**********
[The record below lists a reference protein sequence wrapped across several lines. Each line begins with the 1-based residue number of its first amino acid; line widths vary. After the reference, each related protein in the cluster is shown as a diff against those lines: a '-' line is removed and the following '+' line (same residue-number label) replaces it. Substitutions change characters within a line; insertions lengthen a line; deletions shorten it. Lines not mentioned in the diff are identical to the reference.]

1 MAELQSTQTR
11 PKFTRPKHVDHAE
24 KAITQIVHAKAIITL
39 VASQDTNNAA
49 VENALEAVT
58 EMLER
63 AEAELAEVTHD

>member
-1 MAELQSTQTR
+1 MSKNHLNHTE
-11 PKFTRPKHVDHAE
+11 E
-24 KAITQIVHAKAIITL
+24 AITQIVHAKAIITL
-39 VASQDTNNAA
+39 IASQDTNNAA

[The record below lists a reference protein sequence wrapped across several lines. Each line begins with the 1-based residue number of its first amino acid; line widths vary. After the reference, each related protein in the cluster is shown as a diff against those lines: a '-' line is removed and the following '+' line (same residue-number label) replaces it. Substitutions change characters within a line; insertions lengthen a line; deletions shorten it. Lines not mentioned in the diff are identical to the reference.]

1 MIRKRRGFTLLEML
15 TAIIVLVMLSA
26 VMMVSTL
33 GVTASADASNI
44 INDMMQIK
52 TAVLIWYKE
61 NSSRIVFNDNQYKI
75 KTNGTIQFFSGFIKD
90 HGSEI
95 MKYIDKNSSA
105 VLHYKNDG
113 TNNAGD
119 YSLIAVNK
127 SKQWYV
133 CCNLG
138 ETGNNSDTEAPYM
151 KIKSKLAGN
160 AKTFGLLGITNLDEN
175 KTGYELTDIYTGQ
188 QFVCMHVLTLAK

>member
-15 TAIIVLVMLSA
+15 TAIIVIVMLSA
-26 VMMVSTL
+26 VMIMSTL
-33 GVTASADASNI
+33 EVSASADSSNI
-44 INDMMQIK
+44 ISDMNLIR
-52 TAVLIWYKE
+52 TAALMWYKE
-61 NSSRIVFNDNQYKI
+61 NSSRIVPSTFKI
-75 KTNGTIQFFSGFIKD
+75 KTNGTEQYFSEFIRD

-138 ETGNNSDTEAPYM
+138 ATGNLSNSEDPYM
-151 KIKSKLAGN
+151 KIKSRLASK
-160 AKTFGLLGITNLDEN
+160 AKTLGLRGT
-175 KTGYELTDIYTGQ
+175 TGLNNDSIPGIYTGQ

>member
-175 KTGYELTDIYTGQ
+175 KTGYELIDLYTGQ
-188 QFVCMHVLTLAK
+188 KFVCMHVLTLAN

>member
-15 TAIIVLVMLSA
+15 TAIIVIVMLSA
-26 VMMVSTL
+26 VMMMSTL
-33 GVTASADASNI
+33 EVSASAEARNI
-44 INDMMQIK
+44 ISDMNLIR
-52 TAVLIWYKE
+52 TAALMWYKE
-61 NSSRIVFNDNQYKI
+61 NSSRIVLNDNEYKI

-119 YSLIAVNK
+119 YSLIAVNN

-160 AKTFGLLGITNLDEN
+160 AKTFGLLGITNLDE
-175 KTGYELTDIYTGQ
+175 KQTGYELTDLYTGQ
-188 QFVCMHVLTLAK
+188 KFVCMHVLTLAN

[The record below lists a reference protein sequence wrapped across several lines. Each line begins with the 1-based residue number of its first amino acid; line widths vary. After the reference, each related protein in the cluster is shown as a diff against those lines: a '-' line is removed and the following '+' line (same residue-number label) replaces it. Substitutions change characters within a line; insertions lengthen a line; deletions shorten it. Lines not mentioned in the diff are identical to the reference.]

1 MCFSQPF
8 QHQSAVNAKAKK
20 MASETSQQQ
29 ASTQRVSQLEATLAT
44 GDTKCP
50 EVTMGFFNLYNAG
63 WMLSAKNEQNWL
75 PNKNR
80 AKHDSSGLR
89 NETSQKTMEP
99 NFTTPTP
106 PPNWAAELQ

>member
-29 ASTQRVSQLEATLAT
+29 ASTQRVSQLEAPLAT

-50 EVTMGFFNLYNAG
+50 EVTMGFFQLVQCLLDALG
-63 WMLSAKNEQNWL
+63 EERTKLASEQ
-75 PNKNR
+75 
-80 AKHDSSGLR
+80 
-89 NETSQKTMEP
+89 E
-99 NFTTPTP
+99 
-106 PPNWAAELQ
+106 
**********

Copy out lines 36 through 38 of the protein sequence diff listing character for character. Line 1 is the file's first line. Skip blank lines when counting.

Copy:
160 AKTFGLLGITNLDEN
175 KTGYELTDIYTGQ
188 QFVCMHVLTLAK